On October 19–21, 2000, scholars gathered for this annual labor history conference at Wayne State University in Detroit, this year focusing on the issues confronting working people in the so-called new economy. Globalization, growing corporate power, the need for diverse working populations to form effective alliances—all of these issues provided the context in which historians and other scholars presented and discussed a range of papers. Over the course of three days, sessions approached these issues from a number of different directions. While some panels explored the ways in which past labor struggles prefigured current dilemmas, others focused on the very recent. A third group of papers approached these issues by debating changes in methodology that would create a history of working people more responsive to the current dilemmas and more reflective of the past experiences of working people. These themes, however, did not impose any straitjacket on the proceedings. With over sixty-five formal papers and presentations, the conference provided a rich assortment of subjects, from papers offering a comparative perspective on slave labor to a profile of strikebreaking state militiamen in turn-of-the-nineteenth-century Colorado.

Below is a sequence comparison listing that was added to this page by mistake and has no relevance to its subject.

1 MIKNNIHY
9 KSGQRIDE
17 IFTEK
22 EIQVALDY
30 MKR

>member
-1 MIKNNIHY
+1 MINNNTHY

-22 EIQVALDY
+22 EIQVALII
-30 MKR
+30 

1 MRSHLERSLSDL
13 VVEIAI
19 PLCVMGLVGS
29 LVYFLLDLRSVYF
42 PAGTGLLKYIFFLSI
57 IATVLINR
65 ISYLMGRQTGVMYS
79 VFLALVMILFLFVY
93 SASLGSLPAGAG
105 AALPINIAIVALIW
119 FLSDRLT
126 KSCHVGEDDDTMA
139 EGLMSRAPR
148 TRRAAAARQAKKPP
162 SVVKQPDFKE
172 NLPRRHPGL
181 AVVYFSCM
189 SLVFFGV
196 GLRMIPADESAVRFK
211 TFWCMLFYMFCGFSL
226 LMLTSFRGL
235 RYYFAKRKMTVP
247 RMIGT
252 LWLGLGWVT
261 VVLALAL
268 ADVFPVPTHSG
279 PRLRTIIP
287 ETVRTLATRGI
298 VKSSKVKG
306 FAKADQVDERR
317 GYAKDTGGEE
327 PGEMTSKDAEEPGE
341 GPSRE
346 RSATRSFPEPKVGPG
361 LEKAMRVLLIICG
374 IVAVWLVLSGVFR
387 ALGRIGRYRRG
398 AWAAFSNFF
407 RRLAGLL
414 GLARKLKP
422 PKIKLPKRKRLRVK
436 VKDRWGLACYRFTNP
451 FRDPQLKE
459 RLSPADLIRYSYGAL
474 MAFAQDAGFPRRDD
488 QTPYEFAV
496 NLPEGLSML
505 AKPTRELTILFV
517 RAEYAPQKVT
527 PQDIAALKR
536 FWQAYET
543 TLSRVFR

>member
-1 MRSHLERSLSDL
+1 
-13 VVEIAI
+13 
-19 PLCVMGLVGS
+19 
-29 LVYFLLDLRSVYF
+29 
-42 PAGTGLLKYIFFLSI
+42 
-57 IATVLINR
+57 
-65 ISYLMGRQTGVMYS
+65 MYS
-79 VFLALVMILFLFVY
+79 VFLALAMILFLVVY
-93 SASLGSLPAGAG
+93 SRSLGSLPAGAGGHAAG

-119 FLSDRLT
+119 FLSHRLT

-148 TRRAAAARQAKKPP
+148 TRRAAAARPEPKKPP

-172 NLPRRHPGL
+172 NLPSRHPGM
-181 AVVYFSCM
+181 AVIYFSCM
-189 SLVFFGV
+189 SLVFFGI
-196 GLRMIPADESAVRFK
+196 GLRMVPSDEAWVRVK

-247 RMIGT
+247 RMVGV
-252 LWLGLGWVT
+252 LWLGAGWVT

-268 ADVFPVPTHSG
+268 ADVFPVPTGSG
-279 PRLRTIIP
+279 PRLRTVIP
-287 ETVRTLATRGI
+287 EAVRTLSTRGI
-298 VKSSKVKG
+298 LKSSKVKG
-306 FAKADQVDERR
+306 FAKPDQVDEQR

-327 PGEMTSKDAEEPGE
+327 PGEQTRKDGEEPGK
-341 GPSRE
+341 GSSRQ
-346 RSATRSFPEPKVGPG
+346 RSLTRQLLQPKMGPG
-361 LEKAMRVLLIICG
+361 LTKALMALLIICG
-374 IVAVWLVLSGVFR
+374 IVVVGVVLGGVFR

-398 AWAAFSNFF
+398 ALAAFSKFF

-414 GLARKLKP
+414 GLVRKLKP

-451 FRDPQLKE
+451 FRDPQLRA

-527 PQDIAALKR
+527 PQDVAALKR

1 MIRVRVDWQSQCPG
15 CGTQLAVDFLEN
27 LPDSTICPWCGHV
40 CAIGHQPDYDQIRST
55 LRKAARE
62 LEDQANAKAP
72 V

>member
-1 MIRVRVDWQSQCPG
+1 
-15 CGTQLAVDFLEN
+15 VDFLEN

All Science Journal Classification (ASJC) codes
- Organizational Behavior and Human Resource Management